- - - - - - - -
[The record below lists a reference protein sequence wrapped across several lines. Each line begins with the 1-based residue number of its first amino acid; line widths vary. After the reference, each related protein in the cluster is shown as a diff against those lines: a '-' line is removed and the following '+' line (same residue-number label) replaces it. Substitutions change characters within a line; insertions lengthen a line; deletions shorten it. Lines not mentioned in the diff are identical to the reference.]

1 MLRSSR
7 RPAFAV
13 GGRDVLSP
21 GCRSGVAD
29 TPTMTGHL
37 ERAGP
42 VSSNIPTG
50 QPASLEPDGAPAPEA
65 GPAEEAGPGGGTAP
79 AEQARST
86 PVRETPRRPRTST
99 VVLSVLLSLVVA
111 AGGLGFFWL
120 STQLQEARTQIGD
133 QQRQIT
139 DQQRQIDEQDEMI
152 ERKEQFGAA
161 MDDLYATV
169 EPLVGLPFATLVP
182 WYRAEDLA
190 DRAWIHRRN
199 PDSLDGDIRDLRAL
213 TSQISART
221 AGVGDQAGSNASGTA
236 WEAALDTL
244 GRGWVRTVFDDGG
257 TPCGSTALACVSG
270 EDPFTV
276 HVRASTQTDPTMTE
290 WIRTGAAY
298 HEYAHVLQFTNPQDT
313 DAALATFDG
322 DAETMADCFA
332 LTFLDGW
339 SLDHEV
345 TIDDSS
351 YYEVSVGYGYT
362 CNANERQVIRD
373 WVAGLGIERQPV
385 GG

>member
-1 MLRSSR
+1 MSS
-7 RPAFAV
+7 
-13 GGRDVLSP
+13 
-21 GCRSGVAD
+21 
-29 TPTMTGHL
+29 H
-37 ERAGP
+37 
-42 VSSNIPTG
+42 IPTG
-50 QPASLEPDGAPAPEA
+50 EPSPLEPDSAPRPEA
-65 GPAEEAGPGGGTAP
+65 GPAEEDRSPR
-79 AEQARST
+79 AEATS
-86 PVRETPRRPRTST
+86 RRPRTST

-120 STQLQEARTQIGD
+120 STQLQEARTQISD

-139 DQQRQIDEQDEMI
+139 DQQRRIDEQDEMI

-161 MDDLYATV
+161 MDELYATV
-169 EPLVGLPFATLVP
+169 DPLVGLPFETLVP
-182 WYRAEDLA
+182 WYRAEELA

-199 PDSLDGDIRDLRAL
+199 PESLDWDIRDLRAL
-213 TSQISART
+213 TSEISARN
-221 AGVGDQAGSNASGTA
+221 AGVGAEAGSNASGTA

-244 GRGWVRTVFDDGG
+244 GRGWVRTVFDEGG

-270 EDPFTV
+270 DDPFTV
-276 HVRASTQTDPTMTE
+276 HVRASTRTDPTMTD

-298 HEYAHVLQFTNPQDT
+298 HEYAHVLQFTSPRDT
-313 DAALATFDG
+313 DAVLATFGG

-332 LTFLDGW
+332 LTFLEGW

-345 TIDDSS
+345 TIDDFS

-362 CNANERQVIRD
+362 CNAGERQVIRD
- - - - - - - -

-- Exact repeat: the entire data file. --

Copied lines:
[The record below lists a reference protein sequence wrapped across several lines. Each line begins with the 1-based residue number of its first amino acid; line widths vary. After the reference, each related protein in the cluster is shown as a diff against those lines: a '-' line is removed and the following '+' line (same residue-number label) replaces it. Substitutions change characters within a line; insertions lengthen a line; deletions shorten it. Lines not mentioned in the diff are identical to the reference.]

1 MLRSSR
7 RPAFAV
13 GGRDVLSP
21 GCRSGVAD
29 TPTMTGHL
37 ERAGP
42 VSSNIPTG
50 QPASLEPDGAPAPEA
65 GPAEEAGPGGGTAP
79 AEQARST
86 PVRETPRRPRTST
99 VVLSVLLSLVVA
111 AGGLGFFWL
120 STQLQEARTQIGD
133 QQRQIT
139 DQQRQIDEQDEMI
152 ERKEQFGAA
161 MDDLYATV
169 EPLVGLPFATLVP
182 WYRAEDLA
190 DRAWIHRRN
199 PDSLDGDIRDLRAL
213 TSQISART
221 AGVGDQAGSNASGTA
236 WEAALDTL
244 GRGWVRTVFDDGG
257 TPCGSTALACVSG
270 EDPFTV
276 HVRASTQTDPTMTE
290 WIRTGAAY
298 HEYAHVLQFTNPQDT
313 DAALATFDG
322 DAETMADCFA
332 LTFLDGW
339 SLDHEV
345 TIDDSS
351 YYEVSVGYGYT
362 CNANERQVIRD
373 WVAGLGIERQPV
385 GG

>member
-1 MLRSSR
+1 MSS
-7 RPAFAV
+7 
-13 GGRDVLSP
+13 
-21 GCRSGVAD
+21 
-29 TPTMTGHL
+29 H
-37 ERAGP
+37 
-42 VSSNIPTG
+42 IPTG
-50 QPASLEPDGAPAPEA
+50 EPSPLEPDSAPRPEA
-65 GPAEEAGPGGGTAP
+65 GPAEEDRSPR
-79 AEQARST
+79 AEATS
-86 PVRETPRRPRTST
+86 RRPRTST

-120 STQLQEARTQIGD
+120 STQLQEARTQISD

-139 DQQRQIDEQDEMI
+139 DQQRRIDEQDEMI

-161 MDDLYATV
+161 MDELYATV
-169 EPLVGLPFATLVP
+169 DPLVGLPFETLVP
-182 WYRAEDLA
+182 WYRAEELA

-199 PDSLDGDIRDLRAL
+199 PESLDWDIRDLRAL
-213 TSQISART
+213 TSEISARN
-221 AGVGDQAGSNASGTA
+221 AGVGAEAGSNASGTA

-244 GRGWVRTVFDDGG
+244 GRGWVRTVFDEGG

-270 EDPFTV
+270 DDPFTV
-276 HVRASTQTDPTMTE
+276 HVRASTRTDPTMTD

-298 HEYAHVLQFTNPQDT
+298 HEYAHVLQFTSPRDT
-313 DAALATFDG
+313 DAVLATFGG

-332 LTFLDGW
+332 LTFLEGW

-345 TIDDSS
+345 TIDDFS

-362 CNANERQVIRD
+362 CNAGERQVIRD